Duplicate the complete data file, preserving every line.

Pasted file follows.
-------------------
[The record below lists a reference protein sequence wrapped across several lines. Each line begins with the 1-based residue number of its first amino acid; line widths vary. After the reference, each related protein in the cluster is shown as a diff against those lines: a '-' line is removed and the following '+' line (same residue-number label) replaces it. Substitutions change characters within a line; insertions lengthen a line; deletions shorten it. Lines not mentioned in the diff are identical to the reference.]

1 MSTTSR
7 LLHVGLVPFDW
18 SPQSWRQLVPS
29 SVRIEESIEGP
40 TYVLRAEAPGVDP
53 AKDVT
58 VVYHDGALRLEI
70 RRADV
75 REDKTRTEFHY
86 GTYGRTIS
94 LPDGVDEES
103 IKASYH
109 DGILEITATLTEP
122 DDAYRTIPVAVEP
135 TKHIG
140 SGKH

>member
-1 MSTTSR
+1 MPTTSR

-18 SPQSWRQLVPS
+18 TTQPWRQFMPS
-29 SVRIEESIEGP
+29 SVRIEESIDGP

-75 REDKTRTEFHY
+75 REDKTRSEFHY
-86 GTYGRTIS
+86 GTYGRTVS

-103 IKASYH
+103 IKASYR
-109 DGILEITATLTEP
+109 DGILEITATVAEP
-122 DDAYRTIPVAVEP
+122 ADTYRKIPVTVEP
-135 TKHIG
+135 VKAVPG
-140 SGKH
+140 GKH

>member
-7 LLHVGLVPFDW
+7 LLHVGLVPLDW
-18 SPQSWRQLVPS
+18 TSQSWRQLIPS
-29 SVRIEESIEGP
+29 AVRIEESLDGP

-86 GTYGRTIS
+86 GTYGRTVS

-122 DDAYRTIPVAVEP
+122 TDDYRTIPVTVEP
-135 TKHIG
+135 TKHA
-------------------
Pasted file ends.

[The record below lists a reference protein sequence wrapped across several lines. Each line begins with the 1-based residue number of its first amino acid; line widths vary. After the reference, each related protein in the cluster is shown as a diff against those lines: a '-' line is removed and the following '+' line (same residue-number label) replaces it. Substitutions change characters within a line; insertions lengthen a line; deletions shorten it. Lines not mentioned in the diff are identical to the reference.]

1 MSTTSR
7 LLHVGLVPFDW
18 SPQSWRQLVPS
29 SVRIEESIEGP
40 TYVLRAEAPGVDP
53 AKDVT
58 VVYHDGALRLEI
70 RRADV
75 REDKTRTEFHY
86 GTYGRTIS
94 LPDGVDEES
103 IKASYH
109 DGILEITATLTEP
122 DDAYRTIPVAVEP
135 TKHIG
140 SGKH

>member
-1 MSTTSR
+1 MPTTSR

-18 SPQSWRQLVPS
+18 TTQPWRQFMPS
-29 SVRIEESIEGP
+29 SVRIEESIDGP

-75 REDKTRTEFHY
+75 REDKTRSEFHY
-86 GTYGRTIS
+86 GTYGRTVS

-103 IKASYH
+103 IKASYR
-109 DGILEITATLTEP
+109 DGILEITATVAEP
-122 DDAYRTIPVAVEP
+122 ADTYRKIPVTVEP
-135 TKHIG
+135 VKAVPG
-140 SGKH
+140 GKH

>member
-7 LLHVGLVPFDW
+7 LLHVGLVPLDW
-18 SPQSWRQLVPS
+18 TSQSWRQLIPS
-29 SVRIEESIEGP
+29 AVRIEESLDGP

-86 GTYGRTIS
+86 GTYGRTVS

-122 DDAYRTIPVAVEP
+122 TDDYRTIPVTVEP
-135 TKHIG
+135 TKHA